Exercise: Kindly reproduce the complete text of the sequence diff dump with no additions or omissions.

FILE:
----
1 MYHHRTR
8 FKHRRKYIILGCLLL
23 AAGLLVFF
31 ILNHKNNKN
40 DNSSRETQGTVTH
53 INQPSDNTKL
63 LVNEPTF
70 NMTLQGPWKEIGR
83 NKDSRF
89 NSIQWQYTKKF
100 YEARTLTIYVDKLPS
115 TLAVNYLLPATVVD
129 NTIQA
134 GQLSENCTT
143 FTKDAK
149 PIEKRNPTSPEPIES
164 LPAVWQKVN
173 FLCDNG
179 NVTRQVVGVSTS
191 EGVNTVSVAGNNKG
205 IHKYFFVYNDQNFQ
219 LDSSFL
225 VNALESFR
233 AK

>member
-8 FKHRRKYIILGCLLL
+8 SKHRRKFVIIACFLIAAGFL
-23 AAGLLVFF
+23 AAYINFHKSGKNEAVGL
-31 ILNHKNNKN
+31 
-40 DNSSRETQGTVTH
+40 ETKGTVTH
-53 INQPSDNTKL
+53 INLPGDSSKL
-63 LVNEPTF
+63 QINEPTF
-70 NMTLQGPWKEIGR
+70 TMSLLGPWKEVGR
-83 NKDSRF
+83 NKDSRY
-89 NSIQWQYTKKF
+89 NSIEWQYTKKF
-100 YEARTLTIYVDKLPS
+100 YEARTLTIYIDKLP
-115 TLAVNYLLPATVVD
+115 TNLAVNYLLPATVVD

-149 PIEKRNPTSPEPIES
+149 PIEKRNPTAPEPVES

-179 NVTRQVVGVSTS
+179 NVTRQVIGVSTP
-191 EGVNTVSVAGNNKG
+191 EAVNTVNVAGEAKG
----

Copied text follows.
1 MYHHRTR
8 FKHRRKYIILGCLLL
23 AAGLLVFF
31 ILNHKNNKN
40 DNSSRETQGTVTH
53 INQPSDNTKL
63 LVNEPTF
70 NMTLQGPWKEIGR
83 NKDSRF
89 NSIQWQYTKKF
100 YEARTLTIYVDKLPS
115 TLAVNYLLPATVVD
129 NTIQA
134 GQLSENCTT
143 FTKDAK
149 PIEKRNPTSPEPIES
164 LPAVWQKVN
173 FLCDNG
179 NVTRQVVGVSTS
191 EGVNTVSVAGNNKG
205 IHKYFFVYNDQNFQ
219 LDSSFL
225 VNALESFR
233 AK

>member
-8 FKHRRKYIILGCLLL
+8 SKHRRKFVIIACFLIAAGFL
-23 AAGLLVFF
+23 AAYINFHKSGKNEAVGL
-31 ILNHKNNKN
+31 
-40 DNSSRETQGTVTH
+40 ETKGTVTH
-53 INQPSDNTKL
+53 INLPGDSSKL
-63 LVNEPTF
+63 QINEPTF
-70 NMTLQGPWKEIGR
+70 TMSLLGPWKEVGR
-83 NKDSRF
+83 NKDSRY
-89 NSIQWQYTKKF
+89 NSIEWQYTKKF
-100 YEARTLTIYVDKLPS
+100 YEARTLTIYIDKLP
-115 TLAVNYLLPATVVD
+115 TNLAVNYLLPATVVD

-149 PIEKRNPTSPEPIES
+149 PIEKRNPTAPEPVES

-179 NVTRQVVGVSTS
+179 NVTRQVIGVSTP
-191 EGVNTVSVAGNNKG
+191 EAVNTVNVAGEAKG